A US team searching for the remains of US military personnel missing in Cambodia during the US war in Vietnam have wrapped up a search in Kompong Thom province’s Baray district, government officials said Monday.
The team entered the area last month and hired local villagers to dig around a suspected helicopter crash site where eight Americans are believed to have died after being shot down by either the North Vietnamese army or Khmer Rouge troops in 1970, said Kompong Thom provincial Governor Nam Tum.
“The American experts had been working for over a month and were looking for the suspected remains of about eight US soldiers killed,” he said.
Nam Tum said the workers found what they believed were human remains, which were transferred to the US team for further analysis before the operation wrapped up on Sunday.
This was the third time the US team has been in the province over the past three years, he said. The US Embassy declined comment.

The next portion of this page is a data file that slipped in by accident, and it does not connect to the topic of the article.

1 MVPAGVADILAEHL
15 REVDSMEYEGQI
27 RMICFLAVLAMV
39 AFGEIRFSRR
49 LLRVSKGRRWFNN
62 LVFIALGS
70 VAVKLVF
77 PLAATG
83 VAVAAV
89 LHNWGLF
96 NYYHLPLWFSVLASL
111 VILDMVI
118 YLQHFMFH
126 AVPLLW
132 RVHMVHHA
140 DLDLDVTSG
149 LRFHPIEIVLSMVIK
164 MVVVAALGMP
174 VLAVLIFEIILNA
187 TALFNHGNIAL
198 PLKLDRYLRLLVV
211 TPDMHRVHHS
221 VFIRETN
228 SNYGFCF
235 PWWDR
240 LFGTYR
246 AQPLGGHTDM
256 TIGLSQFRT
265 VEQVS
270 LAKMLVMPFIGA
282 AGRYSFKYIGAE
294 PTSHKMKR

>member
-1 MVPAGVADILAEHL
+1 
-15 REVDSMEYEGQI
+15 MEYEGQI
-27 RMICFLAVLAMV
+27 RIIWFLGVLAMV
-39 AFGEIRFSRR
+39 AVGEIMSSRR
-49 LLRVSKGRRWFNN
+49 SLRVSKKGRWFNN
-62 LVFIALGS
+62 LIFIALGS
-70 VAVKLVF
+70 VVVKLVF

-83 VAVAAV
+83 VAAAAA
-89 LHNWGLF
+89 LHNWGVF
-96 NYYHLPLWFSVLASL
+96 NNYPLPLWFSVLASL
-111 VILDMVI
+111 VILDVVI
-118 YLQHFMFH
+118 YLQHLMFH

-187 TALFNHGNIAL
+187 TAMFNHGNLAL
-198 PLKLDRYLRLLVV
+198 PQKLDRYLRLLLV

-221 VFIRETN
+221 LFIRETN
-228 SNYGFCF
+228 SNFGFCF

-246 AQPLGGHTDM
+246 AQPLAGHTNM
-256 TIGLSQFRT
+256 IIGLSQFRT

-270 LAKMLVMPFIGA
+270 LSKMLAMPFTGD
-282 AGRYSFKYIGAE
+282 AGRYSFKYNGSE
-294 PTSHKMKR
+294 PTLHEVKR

RCAF Deputy Commander-in-Chief Pol Saroeun said Monday that he had heard remains were found in Kompong Thom and would be taken to Hawaii for analysis but could not provide more details.
According to the US Department of Defense’s Web site, remains suspected of belonging to US personnel are transferred to the Central Identification Laboratory in Hawaii. There, they undergo a variety of tests to determine their origin.
According to a Defense Department press release dated Feb 7, the remains of 28 of a suspected 83 US nationals who went missing in Cambodia have been repatriated and identified. There is no indication of how many were servicemen and how many were civilians.
“Of the remaining 55 Americans still unaccounted for in the country of Cambodia,” the release states, “three are in a ‘no further pursuit’ status, meaning that as a result of rigorous investigation we have conclusive evidence the individual perished, but do not believe it possible to recover his remains.”